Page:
Occult Philosophy: Maddening Magic
As a fantasy game, albeit a dark and sinister one, magic permeates the world languishing under the Shadow of the Demon Lord. One can find it in the ruins of fallen civilizations, in relics pried from the clutches of unspeakable things, and, of course, in the hands of those people with the talent for apprehending magical energies and shaping them into useful forms. In the main rulebook, three of the four novice paths can access the many traditions of magic and, with Bred for Battle, even warriors can dabble in the arcane arts. Since magic plays such a big part in the game’s cosmology, I always felt that free access to magic would broaden the utility of Shadow’s magic system and the numerous spells it offers. For this reason, magic seemed to me the ideal place to start in my efforts to expand the rules and the setting.
Shadow of the Demon Lord includes thirty traditions, from Arcana to Water and everything in between. Each tradition originally offered a set of eleven spells, which gave us 330 spells, not including the spells the game made particular to certain paths. In the years since the book came out, I have added additional traditions, such as Fey in Terrible Beauty, and Invocation in the Demon Lord’s Companion 2, which brought the total number of traditions in the game up to 41. We have also seen new spells added to existing traditions to broaden the offerings by detailing new areas that express the tradition’s central theme. So when I began work on Occult Philosophy,I had loads of spells already, but there’s always room for more, right?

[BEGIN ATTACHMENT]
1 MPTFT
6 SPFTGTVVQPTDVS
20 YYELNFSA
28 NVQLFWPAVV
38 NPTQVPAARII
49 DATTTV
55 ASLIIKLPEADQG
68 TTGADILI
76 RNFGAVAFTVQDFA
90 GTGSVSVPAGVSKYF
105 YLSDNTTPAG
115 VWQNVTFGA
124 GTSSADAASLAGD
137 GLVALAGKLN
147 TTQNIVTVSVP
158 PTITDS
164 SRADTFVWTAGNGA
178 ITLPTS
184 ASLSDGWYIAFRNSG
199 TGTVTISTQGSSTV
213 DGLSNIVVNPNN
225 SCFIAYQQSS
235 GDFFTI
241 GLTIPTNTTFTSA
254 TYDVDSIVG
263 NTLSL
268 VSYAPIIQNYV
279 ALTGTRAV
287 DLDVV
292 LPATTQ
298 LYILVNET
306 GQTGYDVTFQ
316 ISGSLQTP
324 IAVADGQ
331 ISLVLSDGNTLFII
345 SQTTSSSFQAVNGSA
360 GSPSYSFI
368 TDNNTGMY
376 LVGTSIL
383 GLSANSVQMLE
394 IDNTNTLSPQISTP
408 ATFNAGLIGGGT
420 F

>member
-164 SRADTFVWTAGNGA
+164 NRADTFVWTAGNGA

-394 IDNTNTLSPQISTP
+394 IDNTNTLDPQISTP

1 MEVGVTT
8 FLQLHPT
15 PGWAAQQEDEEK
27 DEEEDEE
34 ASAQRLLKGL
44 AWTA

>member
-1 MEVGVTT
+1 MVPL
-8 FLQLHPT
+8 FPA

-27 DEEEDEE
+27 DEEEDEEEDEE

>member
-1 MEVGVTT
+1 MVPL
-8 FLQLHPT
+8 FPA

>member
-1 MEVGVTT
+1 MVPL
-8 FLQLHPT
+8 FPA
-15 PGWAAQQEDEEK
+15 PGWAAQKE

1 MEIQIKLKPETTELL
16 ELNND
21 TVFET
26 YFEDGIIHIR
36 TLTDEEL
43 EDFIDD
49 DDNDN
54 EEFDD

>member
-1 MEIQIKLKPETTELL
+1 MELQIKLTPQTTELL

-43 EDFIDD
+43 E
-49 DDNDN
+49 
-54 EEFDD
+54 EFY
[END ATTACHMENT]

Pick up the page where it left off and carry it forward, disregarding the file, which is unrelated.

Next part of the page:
As a Douglas Adams fan, I realized 41 traditions would simply not do. After all, 42 is the answer. Now, some of you are probably wagging a finger at me and saying, “But Rob, what about the Blood tradition?” Well, when I was working on Tombs of the Desolation, I thought I would expand magic by offering a slew of minor traditions to supplement the major traditions presented in the main rulebook. After Tombs came out, however, I realized that I could really just express the themes of what were to be minor traditions within the body of major traditions and that by making a distinction between minor and major, I’d be cluttering up the game. Thus, Occult Philosophy pushes all the Blood spells into the Necromancy tradition. Easy-peasy.
But I still needed another tradition. It didn’t take long for me to figure out the one area underserved in magic was madness and insanity. Having a tradition of magic that ravages the minds by calling forth things from beyond the bounds of reality would be pretty sexy, and so Madness, as a tradition, came into being. Here’s an unedited excerpt from the Madness tradition.
With the fate of the world hanging in the balance, some desperate scholars of magic have turned to ancient tomes and use them to commune with strange, alien beings in the hopes of finding some secret knowledge with which they could save their world. From these distant beings, these seekers of occult lore uncovered an entirely new order of magic, one that brings forth impossible, inscrutable energies from across the gulfs of space to serve their commands. Although such magic might be of limited use against demons, it proves itself effective and terrifying against nearly everything else.